How much do I need to start an investment portfolio?

While investing might seem daunting, you don’t need a huge amount of money to start an investment portfolio.

Investing into traditional property requires a significant deposit, and a commitment to a long investment horizon. However, investing in shares, ETF’s, managed accounts or managed funds are different. They can be accessed with a much smaller outlay along with the benefit of shorter term access to their value.

It’s all about knowing where to start, which is quite often the hardest step. Everyone has the potential to be successful investors! All it takes to get started is being armed with the right knowledge.

Taking the first steps

While some prefer to take the first few steps alone, others seek professional advice before investing.

Either way, it’s important to select an investment type after you have done your research. Determine your personal goals and weigh up how you feel about risk.

You will need to consider

  • your investment timeframe
  • current market conditions
  • expectations of future market conditions
  • your tolerance to capital loss
  • volatility (both positive and negative movement in returns)

These all need to be taken into account when choosing the right type of investment. This step alone is critical in assessing your propensity to take certain levels of risk to achieve an expected return.

As mentioned above, it doesn’t take a lot to start an investment portfolio. You can begin investing directly in shares, or a managed investment (offering a diversified range of investment assets including shares). Some people start with a lump sum of as little as $1000, or less when setting up a regular plan.

Contributing regularly to grow your investments and build a diversified portfolio.

Paying yourself first

If your budget isn’t working and you’re struggling to set aside funds for initial capital, there is an alternate strategy.

It’s called ‘pay yourself first.’ Instead of aiming to save whatever is left over after regular bills and expenses, set aside a fixed percentage of your regular wage or salary as soon as you get paid.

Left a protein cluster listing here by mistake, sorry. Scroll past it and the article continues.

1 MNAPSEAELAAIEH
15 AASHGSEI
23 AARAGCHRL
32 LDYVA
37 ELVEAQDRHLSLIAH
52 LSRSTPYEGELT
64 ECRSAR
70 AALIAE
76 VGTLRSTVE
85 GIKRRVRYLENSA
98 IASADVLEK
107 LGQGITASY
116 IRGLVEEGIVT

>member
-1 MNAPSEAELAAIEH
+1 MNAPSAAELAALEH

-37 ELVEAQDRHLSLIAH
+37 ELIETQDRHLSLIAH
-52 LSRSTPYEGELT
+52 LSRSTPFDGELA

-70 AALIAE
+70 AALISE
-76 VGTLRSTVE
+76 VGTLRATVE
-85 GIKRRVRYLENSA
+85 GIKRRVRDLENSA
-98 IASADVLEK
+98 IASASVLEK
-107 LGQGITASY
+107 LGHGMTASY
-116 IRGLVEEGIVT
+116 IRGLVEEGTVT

Better still, set up an online funds transfer with your bank timed with each pay day. This amount goes directly into your savings account – you may be surprised how quickly you can accumulate funds to start investing.

Doing the groundwork

Research helps you to understand the market and assets in which you’ll be investing.

You should also research the products you’ll use to invest in that market, such as a managed fund (always read the Product Disclosure Statement for the fund itself).

For shares in a listed company, look at companies’ annual reports, analyst research reports or on a stock exchange’s website.

There’s a wealth of information you can use to decide which investments to consider. This information should also provide insights into the risks and to some extent the tax implications of the investment you are considering.

Another critical piece of research for choosing the types of investments to use is cost. Things such as brokerage when purchasing shares, management fees and buy/sell costs when purchasing managed funds are key when investing as when investing small amounts, fees can play a major part in impacting your initial outlay.


Source: BT, 2019


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